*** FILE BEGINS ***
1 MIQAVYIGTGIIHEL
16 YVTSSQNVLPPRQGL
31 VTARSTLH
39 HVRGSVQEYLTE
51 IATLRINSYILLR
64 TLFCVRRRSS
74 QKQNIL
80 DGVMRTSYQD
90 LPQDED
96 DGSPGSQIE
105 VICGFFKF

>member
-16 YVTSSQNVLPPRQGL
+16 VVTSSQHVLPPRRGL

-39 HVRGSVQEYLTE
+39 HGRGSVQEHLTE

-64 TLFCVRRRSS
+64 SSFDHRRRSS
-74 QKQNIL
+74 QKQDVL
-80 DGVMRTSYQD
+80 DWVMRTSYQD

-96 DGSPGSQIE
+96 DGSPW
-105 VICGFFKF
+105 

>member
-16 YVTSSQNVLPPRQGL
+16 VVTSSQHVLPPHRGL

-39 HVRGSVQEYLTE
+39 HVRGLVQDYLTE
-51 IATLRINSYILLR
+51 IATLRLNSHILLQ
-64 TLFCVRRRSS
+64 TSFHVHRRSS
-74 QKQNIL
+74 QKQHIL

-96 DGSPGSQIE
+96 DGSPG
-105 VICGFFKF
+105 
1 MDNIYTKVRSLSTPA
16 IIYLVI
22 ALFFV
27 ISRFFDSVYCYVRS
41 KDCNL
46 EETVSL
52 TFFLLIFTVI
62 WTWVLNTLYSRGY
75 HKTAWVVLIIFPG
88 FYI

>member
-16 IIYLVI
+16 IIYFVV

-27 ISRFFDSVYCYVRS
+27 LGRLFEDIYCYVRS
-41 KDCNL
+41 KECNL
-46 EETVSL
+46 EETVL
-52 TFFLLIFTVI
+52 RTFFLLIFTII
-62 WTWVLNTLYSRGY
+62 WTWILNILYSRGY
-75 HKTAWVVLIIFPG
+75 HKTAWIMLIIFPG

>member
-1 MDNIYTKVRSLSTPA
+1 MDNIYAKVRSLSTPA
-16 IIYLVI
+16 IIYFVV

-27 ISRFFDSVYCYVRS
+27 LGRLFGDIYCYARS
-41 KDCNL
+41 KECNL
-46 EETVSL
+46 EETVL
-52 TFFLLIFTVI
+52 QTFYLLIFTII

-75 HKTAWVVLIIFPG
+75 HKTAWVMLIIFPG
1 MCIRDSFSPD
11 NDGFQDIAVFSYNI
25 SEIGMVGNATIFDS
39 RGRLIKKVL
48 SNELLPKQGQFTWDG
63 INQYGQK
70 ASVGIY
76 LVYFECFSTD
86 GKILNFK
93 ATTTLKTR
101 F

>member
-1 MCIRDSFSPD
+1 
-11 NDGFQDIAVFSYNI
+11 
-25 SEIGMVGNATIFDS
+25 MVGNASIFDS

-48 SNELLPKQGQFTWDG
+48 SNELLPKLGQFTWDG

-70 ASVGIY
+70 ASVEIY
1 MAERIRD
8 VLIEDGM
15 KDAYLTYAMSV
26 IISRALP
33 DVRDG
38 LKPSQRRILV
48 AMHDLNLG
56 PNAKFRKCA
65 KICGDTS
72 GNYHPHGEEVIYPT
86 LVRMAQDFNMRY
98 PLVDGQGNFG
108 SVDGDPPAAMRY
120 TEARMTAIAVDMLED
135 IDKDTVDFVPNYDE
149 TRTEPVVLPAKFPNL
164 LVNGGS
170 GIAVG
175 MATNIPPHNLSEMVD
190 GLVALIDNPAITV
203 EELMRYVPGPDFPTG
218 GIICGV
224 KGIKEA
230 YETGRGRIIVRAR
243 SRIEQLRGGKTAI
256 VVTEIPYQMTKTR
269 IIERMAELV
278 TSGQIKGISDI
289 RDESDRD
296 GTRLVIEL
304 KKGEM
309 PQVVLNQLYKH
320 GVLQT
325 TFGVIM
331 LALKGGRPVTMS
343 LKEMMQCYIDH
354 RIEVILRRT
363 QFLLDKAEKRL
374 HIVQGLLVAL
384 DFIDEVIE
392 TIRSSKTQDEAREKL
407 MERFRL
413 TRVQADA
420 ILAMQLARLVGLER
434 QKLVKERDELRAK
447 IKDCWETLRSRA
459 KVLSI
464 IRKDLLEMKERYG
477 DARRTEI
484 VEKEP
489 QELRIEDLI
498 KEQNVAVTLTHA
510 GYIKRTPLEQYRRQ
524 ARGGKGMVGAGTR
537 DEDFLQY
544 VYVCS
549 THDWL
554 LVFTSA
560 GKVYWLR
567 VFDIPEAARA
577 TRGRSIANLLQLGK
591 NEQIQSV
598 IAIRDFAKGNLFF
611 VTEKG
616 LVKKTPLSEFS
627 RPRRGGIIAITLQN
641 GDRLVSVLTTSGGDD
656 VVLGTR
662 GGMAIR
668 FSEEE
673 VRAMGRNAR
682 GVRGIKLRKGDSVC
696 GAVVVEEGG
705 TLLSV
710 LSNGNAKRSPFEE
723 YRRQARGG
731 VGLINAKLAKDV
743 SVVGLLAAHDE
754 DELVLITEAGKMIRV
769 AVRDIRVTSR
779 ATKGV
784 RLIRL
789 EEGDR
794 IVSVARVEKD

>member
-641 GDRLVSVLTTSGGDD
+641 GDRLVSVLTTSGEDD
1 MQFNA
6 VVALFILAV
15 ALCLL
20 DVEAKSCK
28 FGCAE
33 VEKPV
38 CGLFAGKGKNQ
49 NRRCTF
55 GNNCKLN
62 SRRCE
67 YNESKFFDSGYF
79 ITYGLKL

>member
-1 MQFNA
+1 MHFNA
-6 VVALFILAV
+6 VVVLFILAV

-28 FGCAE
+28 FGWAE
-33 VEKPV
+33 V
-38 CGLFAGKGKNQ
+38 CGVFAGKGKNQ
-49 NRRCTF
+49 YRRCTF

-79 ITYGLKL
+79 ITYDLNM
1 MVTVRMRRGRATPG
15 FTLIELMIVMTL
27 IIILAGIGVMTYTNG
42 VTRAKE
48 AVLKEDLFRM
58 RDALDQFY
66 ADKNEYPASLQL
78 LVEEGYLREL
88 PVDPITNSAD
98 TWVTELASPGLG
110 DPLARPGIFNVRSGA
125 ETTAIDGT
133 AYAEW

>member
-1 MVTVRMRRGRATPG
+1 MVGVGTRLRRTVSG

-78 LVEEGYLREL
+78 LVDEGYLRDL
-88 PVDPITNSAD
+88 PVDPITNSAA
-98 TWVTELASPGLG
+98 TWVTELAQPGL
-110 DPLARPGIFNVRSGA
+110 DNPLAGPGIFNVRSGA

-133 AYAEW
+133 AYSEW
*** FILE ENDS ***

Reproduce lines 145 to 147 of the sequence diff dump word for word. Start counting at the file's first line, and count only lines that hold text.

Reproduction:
407 MERFRL
413 TRVQADA
420 ILAMQLARLVGLER